Catch Christopher Kromer helping buyers find their dream home on HGTV’s Beat the House, premiering tomorrow, Tuesday, January 7th at 11 PM ET/PT.
“Owning a home is a keystone of wealth—both financial affluence and emotional security.” — Suze Orman
Our homes are one of the most important aspects of our lives. More than just a place of shelter, a home is a place of safety. It’s the center-piece of our families and oftentimes where most of our treasured memories are made. It’s also a reflection of our personalities. Buying a home can be a significant milestone in your life—it’s likely to be your biggest financial commitment, as well as a strong emotional commitment to your future and overall quality of life.
Owning a home has long been an American dream, but buying one is a complicated process in many ways, and can be emotionally demanding. If one of your goals in 2014 is to become a homeowner, here are my top five tips for achieving that:
1. Hire a professional.
Because it’s such an important purchase and there’s often a lot of money on the line, the most important advice I would give buyers looking for a home is to make sure they’re in the hands of the best broker they can find. That broker is going to be their guide, their advisor, and their partner in a very complicated, challenging, intricate, and important chapter of their lives.
I think this is especially true nowadays, where in most areas it’s a very challenging and competitive housing market. There is very little supply and a lot of demand out there, and a good broker—somebody who is a terrific negotiator, works aggressively on your behalf, and really goes to bat for you—is invaluable. Yes, there’s a lot of information that’s readily available, but a good broker will know how to interpret comparable sales, analyze the information properly in assessing market value, and negotiate aggressively on your behalf. Having a professional on your team is essential. As they say in the legal profession, “A man who is his own lawyer has a fool for a client.” I believe the same can be said about the complexities of a real estate transaction—why would you choose to navigate the process without an expert in your corner?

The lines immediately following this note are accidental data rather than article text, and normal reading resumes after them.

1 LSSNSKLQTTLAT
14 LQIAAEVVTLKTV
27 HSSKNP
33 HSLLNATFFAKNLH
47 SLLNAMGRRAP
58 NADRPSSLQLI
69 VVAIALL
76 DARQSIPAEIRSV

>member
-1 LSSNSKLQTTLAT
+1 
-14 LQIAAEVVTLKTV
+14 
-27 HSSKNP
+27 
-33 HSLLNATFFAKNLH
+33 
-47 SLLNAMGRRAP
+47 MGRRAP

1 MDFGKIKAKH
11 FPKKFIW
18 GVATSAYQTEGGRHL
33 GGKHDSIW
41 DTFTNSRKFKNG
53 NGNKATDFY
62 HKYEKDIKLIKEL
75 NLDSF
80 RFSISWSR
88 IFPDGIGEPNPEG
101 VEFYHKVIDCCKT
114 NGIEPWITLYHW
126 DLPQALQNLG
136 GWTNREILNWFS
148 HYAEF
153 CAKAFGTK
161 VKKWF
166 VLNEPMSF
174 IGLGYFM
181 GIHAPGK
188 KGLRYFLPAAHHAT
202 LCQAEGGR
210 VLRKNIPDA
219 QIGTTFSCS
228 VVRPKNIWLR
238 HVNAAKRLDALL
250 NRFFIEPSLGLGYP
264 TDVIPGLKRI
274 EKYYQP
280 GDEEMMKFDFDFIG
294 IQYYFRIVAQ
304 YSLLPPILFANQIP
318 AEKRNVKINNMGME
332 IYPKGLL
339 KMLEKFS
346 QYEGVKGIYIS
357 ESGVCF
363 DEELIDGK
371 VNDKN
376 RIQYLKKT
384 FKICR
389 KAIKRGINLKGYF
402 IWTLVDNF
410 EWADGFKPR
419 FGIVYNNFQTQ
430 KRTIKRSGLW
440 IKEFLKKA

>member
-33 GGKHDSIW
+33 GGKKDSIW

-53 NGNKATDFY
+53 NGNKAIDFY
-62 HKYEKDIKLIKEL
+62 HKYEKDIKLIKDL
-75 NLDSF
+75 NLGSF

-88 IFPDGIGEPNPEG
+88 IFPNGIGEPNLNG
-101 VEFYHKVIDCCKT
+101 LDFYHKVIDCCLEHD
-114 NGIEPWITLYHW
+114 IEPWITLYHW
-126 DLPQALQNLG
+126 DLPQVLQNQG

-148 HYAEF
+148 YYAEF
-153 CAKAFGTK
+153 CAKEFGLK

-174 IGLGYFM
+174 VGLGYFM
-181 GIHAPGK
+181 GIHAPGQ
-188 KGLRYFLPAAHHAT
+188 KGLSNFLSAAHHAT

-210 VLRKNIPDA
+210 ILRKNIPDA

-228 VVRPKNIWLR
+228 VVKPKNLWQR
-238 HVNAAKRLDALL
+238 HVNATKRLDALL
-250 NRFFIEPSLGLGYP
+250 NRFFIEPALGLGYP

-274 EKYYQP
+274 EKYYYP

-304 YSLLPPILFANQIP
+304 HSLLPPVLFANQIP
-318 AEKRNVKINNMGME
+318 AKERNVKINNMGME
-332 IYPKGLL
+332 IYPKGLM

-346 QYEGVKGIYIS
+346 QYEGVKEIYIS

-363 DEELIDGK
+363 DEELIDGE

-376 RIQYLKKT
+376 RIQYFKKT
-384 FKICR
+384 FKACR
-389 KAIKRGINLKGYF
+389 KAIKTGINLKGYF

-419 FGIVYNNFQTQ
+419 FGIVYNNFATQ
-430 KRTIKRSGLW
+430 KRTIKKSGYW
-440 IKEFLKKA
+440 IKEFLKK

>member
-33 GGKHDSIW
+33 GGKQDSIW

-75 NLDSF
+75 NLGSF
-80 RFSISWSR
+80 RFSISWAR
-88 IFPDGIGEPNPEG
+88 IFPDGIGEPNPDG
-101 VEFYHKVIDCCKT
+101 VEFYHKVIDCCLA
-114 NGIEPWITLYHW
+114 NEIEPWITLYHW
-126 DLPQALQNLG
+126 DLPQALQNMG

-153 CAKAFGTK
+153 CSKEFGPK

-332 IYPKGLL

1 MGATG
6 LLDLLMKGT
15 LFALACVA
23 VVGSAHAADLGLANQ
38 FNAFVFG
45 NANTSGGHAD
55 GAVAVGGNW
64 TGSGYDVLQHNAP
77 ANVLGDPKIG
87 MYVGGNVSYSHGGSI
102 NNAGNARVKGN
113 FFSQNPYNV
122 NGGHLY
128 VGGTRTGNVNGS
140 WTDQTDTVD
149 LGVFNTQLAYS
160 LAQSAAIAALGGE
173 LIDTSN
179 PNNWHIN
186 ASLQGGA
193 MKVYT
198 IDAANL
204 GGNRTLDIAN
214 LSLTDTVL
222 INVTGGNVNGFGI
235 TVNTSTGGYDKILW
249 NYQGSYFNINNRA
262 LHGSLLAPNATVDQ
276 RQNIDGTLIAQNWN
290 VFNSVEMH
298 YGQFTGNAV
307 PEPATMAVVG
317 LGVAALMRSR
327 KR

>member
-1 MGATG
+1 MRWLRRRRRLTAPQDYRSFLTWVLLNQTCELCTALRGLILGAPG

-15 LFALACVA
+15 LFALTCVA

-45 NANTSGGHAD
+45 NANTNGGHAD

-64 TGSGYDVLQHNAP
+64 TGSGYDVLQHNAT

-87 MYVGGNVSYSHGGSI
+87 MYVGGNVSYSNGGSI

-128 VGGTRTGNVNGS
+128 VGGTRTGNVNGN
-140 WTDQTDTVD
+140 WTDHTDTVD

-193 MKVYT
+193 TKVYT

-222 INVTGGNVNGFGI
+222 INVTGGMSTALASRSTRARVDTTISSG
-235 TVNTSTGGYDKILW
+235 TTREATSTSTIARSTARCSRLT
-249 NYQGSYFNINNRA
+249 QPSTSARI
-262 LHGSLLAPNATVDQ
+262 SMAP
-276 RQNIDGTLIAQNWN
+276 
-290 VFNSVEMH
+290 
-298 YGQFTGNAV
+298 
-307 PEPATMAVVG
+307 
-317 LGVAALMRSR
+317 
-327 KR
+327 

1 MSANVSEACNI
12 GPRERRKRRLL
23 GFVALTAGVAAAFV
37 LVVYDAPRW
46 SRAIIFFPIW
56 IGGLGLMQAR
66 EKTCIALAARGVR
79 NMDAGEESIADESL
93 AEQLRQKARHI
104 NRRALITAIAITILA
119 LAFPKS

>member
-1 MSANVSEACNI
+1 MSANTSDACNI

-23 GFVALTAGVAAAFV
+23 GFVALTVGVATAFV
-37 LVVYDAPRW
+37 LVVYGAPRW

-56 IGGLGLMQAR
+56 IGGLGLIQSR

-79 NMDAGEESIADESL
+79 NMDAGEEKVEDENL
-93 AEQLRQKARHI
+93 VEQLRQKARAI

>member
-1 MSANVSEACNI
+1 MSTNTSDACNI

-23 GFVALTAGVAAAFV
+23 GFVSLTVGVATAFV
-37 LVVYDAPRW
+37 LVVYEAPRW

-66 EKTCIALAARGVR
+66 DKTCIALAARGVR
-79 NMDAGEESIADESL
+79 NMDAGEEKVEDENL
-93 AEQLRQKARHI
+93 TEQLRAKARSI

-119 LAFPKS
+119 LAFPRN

2. Identify your needs vs. your wants.
As you start visualizing your dream home, challenge yourself to differentiate between what you want and what you truly need, while keeping in mind that compromise is unavoidable. We’re all usually forced to reconcile our dreams with our financials and the realities of the real estate market.
3. Get your finances in order.
Create a budget so that you know how much you’re comfortable spending each month on housing. This is important because you’ll fall in love with a home emotionally, and then try to rationalize buying it. Without first figuring out how much house you can afford, you risk falling in love with one you can’t, which may lead to decisions that are not financially sound. You want to look for good value at a price you can manage.
4. Speak with a lender.
If you’re going to need a mortgage, don’t wait until you’ve found a home and made an offer to investigate financing. Gather your financial records and meet with a lender to get pre-approved as soon as possible. Pre-qualification by a lender isn’t enough to put in an offer; it’s a pre-approval that sellers want to see.
5. Pound the pavement.
Once you have an idea as to what you’re looking for and how much you can afford, go out and see as many homes as you can. You’ll develop a real intuitive sense of value the more homes you visit. Knowledge is power and the education will empower you so that when the right home comes along, you’re buying with confidence.
I’ve heard it said that a year is a 365-page book that’s waiting to be written. If your goal for 2014 is to include a chapter on buying a home, I hope the above helps you in fulfilling your dream.